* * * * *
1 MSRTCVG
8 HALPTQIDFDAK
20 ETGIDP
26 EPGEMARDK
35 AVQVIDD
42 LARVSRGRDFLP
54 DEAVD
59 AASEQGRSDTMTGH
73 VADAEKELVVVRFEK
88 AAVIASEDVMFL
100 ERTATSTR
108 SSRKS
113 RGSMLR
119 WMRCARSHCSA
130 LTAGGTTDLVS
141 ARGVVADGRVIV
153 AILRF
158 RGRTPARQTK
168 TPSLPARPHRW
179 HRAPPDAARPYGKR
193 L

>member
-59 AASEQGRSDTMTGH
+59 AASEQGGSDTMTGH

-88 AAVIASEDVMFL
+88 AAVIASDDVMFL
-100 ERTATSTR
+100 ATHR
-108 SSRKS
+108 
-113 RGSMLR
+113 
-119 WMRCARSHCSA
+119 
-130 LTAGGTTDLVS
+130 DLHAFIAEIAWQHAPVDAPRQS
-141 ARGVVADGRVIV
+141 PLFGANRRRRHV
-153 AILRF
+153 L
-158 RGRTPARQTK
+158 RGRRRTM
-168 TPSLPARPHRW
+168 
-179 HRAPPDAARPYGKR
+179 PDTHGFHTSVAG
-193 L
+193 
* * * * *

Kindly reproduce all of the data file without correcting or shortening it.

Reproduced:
1 MSRTCVG
8 HALPTQIDFDAK
20 ETGIDP
26 EPGEMARDK
35 AVQVIDD
42 LARVSRGRDFLP
54 DEAVD
59 AASEQGRSDTMTGH
73 VADAEKELVVVRFEK
88 AAVIASEDVMFL
100 ERTATSTR
108 SSRKS
113 RGSMLR
119 WMRCARSHCSA
130 LTAGGTTDLVS
141 ARGVVADGRVIV
153 AILRF
158 RGRTPARQTK
168 TPSLPARPHRW
179 HRAPPDAARPYGKR
193 L

>member
-59 AASEQGRSDTMTGH
+59 AASEQGGSDTMTGH

-88 AAVIASEDVMFL
+88 AAVIASDDVMFL
-100 ERTATSTR
+100 ATHR
-108 SSRKS
+108 
-113 RGSMLR
+113 
-119 WMRCARSHCSA
+119 
-130 LTAGGTTDLVS
+130 DLHAFIAEIAWQHAPVDAPRQS
-141 ARGVVADGRVIV
+141 PLFGANRRRRHV
-153 AILRF
+153 L
-158 RGRTPARQTK
+158 RGRRRTM
-168 TPSLPARPHRW
+168 
-179 HRAPPDAARPYGKR
+179 PDTHGFHTSVAG
-193 L
+193 